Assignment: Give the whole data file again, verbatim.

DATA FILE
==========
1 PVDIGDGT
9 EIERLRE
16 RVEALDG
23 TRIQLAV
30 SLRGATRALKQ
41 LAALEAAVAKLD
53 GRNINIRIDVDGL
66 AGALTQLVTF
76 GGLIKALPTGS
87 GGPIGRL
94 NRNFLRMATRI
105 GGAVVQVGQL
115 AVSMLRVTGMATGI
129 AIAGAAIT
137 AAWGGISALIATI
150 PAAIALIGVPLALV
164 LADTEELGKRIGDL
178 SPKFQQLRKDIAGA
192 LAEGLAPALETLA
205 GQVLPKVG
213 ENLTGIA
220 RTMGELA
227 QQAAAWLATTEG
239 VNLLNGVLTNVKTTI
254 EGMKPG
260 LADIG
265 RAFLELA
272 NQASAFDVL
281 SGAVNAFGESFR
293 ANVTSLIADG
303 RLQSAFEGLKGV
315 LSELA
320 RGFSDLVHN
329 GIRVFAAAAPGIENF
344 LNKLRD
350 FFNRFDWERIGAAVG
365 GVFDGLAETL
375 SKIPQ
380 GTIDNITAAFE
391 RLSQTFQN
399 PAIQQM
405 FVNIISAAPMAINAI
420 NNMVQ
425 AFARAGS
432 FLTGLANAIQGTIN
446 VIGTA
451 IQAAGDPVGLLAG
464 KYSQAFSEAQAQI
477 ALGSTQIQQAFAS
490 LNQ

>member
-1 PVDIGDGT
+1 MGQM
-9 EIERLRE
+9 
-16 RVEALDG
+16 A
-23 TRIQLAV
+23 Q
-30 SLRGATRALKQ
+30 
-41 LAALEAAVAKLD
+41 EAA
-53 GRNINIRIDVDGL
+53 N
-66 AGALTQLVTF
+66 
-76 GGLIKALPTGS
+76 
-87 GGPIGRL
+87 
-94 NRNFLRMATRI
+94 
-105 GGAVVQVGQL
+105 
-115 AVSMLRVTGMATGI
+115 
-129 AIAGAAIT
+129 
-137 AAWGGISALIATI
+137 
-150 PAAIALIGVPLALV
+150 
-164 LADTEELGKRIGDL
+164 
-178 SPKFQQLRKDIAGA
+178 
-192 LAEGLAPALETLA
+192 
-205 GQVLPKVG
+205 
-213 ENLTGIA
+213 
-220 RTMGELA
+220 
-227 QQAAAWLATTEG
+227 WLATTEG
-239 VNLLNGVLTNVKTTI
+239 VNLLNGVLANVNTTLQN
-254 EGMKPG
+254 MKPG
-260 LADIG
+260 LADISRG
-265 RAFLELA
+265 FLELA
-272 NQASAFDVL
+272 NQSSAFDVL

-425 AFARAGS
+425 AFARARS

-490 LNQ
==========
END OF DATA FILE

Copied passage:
1 PVDIGDGT
9 EIERLRE
16 RVEALDG
23 TRIQLAV
30 SLRGATRALKQ
41 LAALEAAVAKLD
53 GRNINIRIDVDGL
66 AGALTQLVTF
76 GGLIKALPTGS
87 GGPIGRL
94 NRNFLRMATRI
105 GGAVVQVGQL
115 AVSMLRVTGMATGI
129 AIAGAAIT
137 AAWGGISALIATI
150 PAAIALIGVPLALV
164 LADTEELGKRIGDL
178 SPKFQQLRKDIAGA
192 LAEGLAPALETLA
205 GQVLPKVG
213 ENLTGIA
220 RTMGELA
227 QQAAAWLATTEG
239 VNLLNGVLTNVKTTI
254 EGMKPG
260 LADIG
265 RAFLELA
272 NQASAFDVL
281 SGAVNAFGESFR
293 ANVTSLIADG
303 RLQSAFEGLKGV
315 LSELA
320 RGFSDLVHN
329 GIRVFAAAAPGIENF
344 LNKLRD
350 FFNRFDWERIGAAVG
365 GVFDGLAETL
375 SKIPQ
380 GTIDNITAAFE
391 RLSQTFQN
399 PAIQQM
405 FVNIISAAPMAINAI
420 NNMVQ
425 AFARAGS
432 FLTGLANAIQGTIN
446 VIGTA
451 IQAAGDPVGLLAG
464 KYSQAFSEAQAQI
477 ALGSTQIQQAFAS
490 LNQ

>member
-1 PVDIGDGT
+1 MGQM
-9 EIERLRE
+9 
-16 RVEALDG
+16 A
-23 TRIQLAV
+23 Q
-30 SLRGATRALKQ
+30 
-41 LAALEAAVAKLD
+41 EAA
-53 GRNINIRIDVDGL
+53 N
-66 AGALTQLVTF
+66 
-76 GGLIKALPTGS
+76 
-87 GGPIGRL
+87 
-94 NRNFLRMATRI
+94 
-105 GGAVVQVGQL
+105 
-115 AVSMLRVTGMATGI
+115 
-129 AIAGAAIT
+129 
-137 AAWGGISALIATI
+137 
-150 PAAIALIGVPLALV
+150 
-164 LADTEELGKRIGDL
+164 
-178 SPKFQQLRKDIAGA
+178 
-192 LAEGLAPALETLA
+192 
-205 GQVLPKVG
+205 
-213 ENLTGIA
+213 
-220 RTMGELA
+220 
-227 QQAAAWLATTEG
+227 WLATTEG
-239 VNLLNGVLTNVKTTI
+239 VNLLNGVLANVNTTLQN
-254 EGMKPG
+254 MKPG
-260 LADIG
+260 LADISRG
-265 RAFLELA
+265 FLELA
-272 NQASAFDVL
+272 NQSSAFDVL

-425 AFARAGS
+425 AFARARS

-490 LNQ